Governor Jerry Brown’s budget for 2016-17 contains several significant amendments to the procedural requirements of the Private Attorneys General Act, or PAGA. These amendments apply to PAGA cases filed on or after July 1, 2016. They are limited to cases alleging violations of the California Labor Code provisions listed in Labor Code section 2699.5.
The amendments fall into four large categories: (1) the cost and procedure for filing a PAGA action; (2) the timing of PAGA actions; (3) what information and documents must be provided to the Labor and Workforce Development Agency, or LWDA; and (4) the procedure that an employer must follow to cure PAGA violations. Each amendment goes into effect on July 1, 2016, and does not affect PAGA notices filed before that date.
First, PAGA notices will require a filing fee of $75, and must be submitted both online and by certified mail.
Second, the LWDA, will have longer to review PAGA notices in order to decide whether to investigate the allegations. If the LWDA does not intend to investigate, it shall notify the employer and the employee within 60 days of the postmark date of the PAGA notice. If the LWDA does not provide any such notice, plaintiffs must wait until 65 days after the postmark date of the notice to file suit. (The current rule is 33 days.)
If the LWDA intends to investigate a PAGA complaint, it has 65 days from the postmark date of the notice to inform a plaintiff and his or her employer that it intends to do so. The LWDA then has 120 days to conduct that investigation. The 120 day period can be extended by an additional 60 days.
Third, a plaintiff will need to serve the LWDA with a copy of his or her PAGA complaint. And, if the plaintiff settles his or her PAGA claims, the plaintiff must notify the LWDA of that settlement by providing a copy of the proposed settlement. That must occur when the plaintiff notifies the court of the settlement in order to seek approval under Labor Code 2699(l). (That section requires a court to review and approve any proposed PAGA penalties.) The plaintiff must also provide a copy of any order that denies or approves any PAGA settlement to the LWDA.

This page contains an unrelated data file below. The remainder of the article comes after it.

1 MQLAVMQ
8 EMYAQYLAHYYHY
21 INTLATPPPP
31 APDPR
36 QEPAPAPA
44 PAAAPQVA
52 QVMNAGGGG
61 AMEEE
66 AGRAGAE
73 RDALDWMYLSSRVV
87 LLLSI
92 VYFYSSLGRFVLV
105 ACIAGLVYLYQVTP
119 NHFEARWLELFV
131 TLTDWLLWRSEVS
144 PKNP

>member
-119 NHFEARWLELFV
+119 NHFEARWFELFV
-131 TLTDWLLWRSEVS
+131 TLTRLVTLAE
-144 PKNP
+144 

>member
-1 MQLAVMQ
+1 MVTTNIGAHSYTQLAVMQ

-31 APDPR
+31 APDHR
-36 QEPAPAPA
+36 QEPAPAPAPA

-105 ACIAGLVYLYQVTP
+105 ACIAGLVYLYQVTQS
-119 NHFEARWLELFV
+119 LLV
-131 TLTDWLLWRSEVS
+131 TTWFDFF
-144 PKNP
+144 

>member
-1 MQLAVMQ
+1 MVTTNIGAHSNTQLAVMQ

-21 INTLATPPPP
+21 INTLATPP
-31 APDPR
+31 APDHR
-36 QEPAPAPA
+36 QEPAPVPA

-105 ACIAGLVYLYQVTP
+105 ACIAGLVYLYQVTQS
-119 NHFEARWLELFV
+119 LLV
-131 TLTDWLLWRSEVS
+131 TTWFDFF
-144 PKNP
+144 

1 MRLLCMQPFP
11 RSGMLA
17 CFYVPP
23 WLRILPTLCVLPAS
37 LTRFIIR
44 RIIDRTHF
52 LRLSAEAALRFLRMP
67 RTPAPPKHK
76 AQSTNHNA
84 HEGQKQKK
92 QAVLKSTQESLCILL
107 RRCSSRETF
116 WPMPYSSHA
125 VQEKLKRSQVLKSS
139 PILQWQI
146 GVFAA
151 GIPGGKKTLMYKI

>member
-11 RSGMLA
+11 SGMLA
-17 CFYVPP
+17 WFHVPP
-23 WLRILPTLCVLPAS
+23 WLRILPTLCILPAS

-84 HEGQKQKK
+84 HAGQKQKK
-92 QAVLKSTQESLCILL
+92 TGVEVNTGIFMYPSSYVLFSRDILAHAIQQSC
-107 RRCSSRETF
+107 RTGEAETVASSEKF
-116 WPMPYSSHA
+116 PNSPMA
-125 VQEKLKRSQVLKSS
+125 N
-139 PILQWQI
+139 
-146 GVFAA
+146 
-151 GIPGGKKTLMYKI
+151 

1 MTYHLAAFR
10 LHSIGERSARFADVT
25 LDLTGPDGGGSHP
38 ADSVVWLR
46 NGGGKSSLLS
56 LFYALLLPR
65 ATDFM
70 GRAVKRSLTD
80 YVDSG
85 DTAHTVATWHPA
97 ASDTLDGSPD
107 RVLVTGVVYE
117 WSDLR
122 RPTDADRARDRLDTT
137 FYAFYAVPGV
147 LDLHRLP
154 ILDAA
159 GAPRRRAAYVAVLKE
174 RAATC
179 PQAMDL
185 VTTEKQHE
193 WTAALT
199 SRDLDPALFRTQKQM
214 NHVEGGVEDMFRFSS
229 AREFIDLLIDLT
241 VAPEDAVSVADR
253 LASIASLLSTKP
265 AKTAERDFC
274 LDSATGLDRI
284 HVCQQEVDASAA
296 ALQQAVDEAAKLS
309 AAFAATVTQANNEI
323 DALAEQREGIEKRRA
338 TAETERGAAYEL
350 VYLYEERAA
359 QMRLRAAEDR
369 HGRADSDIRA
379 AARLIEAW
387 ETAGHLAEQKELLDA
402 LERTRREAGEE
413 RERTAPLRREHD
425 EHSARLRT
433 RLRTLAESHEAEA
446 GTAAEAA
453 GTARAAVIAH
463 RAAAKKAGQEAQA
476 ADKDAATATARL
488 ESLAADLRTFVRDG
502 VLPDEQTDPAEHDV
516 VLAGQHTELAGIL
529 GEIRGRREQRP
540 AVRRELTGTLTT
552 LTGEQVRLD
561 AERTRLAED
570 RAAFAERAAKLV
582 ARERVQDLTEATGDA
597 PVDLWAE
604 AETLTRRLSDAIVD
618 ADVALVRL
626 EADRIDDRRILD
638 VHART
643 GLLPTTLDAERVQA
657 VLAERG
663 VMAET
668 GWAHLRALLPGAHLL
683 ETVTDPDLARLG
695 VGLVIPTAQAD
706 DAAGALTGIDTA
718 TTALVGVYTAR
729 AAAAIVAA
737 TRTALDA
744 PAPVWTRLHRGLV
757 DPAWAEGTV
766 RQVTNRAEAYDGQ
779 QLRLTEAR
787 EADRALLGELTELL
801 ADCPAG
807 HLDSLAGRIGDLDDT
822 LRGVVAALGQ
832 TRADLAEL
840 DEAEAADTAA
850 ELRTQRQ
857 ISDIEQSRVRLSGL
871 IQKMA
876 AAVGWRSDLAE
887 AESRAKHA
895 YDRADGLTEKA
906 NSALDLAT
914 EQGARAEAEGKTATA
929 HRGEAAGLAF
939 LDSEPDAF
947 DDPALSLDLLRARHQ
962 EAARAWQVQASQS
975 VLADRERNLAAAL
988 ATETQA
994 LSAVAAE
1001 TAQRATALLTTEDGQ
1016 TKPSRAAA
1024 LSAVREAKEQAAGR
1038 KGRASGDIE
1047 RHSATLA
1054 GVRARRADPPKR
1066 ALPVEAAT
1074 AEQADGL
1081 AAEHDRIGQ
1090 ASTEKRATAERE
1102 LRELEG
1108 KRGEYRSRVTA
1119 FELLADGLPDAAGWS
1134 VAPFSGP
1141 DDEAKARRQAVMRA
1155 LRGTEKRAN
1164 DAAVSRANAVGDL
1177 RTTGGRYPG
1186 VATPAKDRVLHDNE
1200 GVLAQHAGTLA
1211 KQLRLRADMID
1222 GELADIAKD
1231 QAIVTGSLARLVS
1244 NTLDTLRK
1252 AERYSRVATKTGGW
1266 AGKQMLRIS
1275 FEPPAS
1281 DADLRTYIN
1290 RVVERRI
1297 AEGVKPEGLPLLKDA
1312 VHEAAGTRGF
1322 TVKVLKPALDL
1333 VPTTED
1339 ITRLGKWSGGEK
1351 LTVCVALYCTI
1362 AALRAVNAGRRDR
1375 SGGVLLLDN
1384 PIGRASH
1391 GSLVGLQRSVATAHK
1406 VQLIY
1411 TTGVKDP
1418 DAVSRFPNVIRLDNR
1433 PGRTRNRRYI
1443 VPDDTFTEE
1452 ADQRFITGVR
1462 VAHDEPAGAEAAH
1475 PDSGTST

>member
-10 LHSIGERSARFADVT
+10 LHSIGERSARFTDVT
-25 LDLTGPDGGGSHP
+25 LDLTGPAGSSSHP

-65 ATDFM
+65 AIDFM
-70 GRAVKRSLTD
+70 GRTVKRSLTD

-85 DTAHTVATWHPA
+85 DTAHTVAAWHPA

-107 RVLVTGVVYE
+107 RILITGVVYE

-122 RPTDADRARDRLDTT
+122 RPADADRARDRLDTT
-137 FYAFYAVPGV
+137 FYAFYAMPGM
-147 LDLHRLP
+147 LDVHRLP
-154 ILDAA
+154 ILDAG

Finally, any employer that seeks to cure any PAGA violations must submit its notice electronically.
These amendments follow on the heels of AB 1506, which, as of October 2015, permit employers to cure certain defects on the wage statements that they issue to their employees. In particular, employers are given 33 days to cure defects regarding the dates of the period for which the employees are paid. They can also cure defects regarding the name and address of the employer. However, the burden on an employer seeking to cure these defects is significant: it must provide fully compliant wage statements to each aggrieved employee for each pay period during the three years prior to the date of the notice to the LWDA.
Significantly, the new amendments do not contain additional funding for the LWDA to increase its involvement in PAGA actions. As a result, at least for the immediate future the responsibility for enforcing PAGA claims will continue to rest with plaintiff side employment attorneys.